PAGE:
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RVSM airspace is defined as an airspace or route where aircraft are vertically

separated by 1000 feet (rather than 2000 feet) between FL 290 and FL 410
The objective is to increase the route capacity of saturated airspace, while
maintaining (at least) the same level of safety. This can be achieved by imposing
strict requirements on equipment and on the training of personnel, flight crews and
ATC controllers. As part of the RVSM program, the aircraft altitude-keeping
performance is monitored, overhead specific ground-based measurement units, to
continuously verify that airspace users are effectively applying the approved criteria
and that overall safety objectives are maintained.
MEL Requirement

RVSM Procedures

Check that the aircraft is approved for RVSM (Flight Manual).
The required equipment for RVSM is operative (MEL).
No maintenance log entry, concerning defects, which may affect RVSM
Corrective actions have been taken, if necessary.
Check, on ground, that at least two main altitude indications are within the
tolerances indicated in the FCOM.
Review the weather forecast paying particular attention to severe turbulence,
which may affect the aircraft altitude keeping performance.
Check that the letter W is written in field 10 of the ATC Flight Plan to indicate
RVSM capability.
Prior to entry into RVSM airspace:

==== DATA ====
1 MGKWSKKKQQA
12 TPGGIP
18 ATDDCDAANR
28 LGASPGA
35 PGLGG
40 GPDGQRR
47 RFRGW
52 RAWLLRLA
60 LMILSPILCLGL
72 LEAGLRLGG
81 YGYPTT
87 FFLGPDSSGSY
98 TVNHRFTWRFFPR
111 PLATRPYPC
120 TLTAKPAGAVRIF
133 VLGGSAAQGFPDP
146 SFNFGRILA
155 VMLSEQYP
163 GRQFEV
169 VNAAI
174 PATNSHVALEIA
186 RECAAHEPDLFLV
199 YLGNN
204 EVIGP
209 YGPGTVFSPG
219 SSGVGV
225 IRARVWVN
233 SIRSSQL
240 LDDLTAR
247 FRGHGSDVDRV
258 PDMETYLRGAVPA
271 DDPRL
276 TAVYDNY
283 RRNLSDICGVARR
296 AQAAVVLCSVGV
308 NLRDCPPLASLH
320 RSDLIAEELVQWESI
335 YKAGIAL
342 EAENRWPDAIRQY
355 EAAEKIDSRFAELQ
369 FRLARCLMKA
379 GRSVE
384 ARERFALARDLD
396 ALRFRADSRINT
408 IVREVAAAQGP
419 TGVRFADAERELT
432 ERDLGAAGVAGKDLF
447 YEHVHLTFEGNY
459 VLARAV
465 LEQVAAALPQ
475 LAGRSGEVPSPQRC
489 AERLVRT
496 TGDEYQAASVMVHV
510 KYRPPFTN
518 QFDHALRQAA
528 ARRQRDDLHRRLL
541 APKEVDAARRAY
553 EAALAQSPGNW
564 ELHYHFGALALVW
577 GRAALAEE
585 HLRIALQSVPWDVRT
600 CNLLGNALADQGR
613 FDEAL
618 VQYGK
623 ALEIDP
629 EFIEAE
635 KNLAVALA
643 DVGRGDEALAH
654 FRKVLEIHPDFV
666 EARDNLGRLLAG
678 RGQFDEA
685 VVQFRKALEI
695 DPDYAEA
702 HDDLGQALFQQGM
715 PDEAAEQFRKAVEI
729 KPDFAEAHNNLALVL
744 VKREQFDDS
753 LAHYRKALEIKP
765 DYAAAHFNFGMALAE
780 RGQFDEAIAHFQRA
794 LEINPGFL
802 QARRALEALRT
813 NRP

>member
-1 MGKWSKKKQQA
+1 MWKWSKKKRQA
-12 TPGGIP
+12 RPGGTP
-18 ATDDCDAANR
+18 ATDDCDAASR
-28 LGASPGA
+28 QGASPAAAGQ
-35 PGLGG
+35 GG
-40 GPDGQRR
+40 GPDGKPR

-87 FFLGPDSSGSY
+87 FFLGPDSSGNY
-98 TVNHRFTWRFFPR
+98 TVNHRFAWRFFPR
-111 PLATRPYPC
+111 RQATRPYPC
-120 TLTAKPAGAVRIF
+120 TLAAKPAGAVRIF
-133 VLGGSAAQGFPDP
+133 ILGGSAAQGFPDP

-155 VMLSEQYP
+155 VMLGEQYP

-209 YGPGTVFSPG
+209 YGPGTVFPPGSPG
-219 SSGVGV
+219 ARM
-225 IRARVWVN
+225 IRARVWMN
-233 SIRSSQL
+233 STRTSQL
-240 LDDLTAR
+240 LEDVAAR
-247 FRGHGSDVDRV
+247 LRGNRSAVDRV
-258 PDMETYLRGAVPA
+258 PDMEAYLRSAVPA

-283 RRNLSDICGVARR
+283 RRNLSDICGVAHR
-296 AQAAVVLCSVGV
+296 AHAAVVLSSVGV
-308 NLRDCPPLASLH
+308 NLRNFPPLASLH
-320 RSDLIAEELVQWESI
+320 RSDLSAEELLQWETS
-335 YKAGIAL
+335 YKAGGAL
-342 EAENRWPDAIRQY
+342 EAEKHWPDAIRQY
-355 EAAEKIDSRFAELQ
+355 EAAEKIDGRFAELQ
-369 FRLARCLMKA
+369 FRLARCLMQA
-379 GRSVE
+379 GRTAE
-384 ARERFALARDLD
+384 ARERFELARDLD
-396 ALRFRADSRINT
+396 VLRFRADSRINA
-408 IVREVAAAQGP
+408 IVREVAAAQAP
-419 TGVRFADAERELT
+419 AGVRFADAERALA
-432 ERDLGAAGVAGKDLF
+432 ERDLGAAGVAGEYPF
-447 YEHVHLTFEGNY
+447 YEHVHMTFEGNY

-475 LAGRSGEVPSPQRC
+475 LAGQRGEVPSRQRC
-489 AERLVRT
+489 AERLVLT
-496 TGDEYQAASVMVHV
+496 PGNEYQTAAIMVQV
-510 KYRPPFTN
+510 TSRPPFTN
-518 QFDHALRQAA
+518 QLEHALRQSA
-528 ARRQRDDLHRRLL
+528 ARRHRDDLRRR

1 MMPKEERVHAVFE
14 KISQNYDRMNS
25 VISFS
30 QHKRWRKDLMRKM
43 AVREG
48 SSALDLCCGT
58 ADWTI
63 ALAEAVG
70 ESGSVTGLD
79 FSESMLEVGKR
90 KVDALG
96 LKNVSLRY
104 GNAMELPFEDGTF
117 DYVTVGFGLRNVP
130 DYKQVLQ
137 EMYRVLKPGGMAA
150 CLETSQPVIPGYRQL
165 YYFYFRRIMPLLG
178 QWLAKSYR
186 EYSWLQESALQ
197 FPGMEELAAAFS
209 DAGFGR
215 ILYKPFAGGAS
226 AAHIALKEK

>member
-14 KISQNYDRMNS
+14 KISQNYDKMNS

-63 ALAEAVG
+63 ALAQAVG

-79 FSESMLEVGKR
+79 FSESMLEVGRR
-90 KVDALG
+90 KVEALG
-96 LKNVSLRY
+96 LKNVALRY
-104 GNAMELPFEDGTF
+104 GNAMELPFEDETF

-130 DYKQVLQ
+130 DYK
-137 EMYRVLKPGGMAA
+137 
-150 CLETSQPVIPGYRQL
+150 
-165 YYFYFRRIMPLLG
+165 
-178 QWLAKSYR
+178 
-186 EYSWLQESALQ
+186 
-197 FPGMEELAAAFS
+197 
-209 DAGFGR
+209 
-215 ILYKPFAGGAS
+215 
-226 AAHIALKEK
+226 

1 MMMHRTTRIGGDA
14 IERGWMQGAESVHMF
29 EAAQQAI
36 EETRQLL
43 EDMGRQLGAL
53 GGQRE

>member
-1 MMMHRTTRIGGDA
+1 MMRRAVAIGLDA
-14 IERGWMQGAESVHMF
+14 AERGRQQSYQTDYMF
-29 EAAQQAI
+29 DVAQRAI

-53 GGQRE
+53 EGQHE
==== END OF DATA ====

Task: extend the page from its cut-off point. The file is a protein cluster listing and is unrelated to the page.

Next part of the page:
The required minimum equipment must be operative otherwise; a new
clearance to avoid RVSM airspace must be obtained:

Two ADR (or 2 ADC), and two main altitude indications (refer to Flight Manual
for specific configuration)
One ATC transponder
One AP in ALT and OPEN CLB/DES (or LVL/CH) modes
FCU altitude selection and OPEN CLB/DES (or LVL/CH) selection
One FWC for altitude alert function.
At least two main altimeter indications on the STD setting must be within 200
If only two ADRs (or 2 ADC) are operative, record significant main and standby
altimeter indications deviations for reference, in case of subsequent altimeter
Within RVSM Airspace:
Keep AP in command for cruise and level changes.
When making a level change, monitor AP guidance so as not to overshoot the
assigned FL by more than 150 feet.
Approximately every hour, check the altitude indications. At least two main
indications should be within 200 feet.
When approaching the assigned FL in climb or descent while opposite traffic is
present 1000ft above or below the forecast level off altitude, reduce the aircraft V/S
to avoid nuisance RA warning.
Post flight:
Report any malfunction or deviation in relation to the altitude keeping
capability, and any failure of the required RVSM equipment.
Inflight abnormal procedures:
When flying within RVSM airspace, the ATC must be informed in case of:
o Failure of both APs.
o Loss of altimeter indication redundancy. Only one main indication remains.
o Excessive discrepancy of altitude indications without means of determining
indication is valid.
o Encounter with severe turbulence
o Abnormal situation, preventing the aircraft from maintaining the assigned FL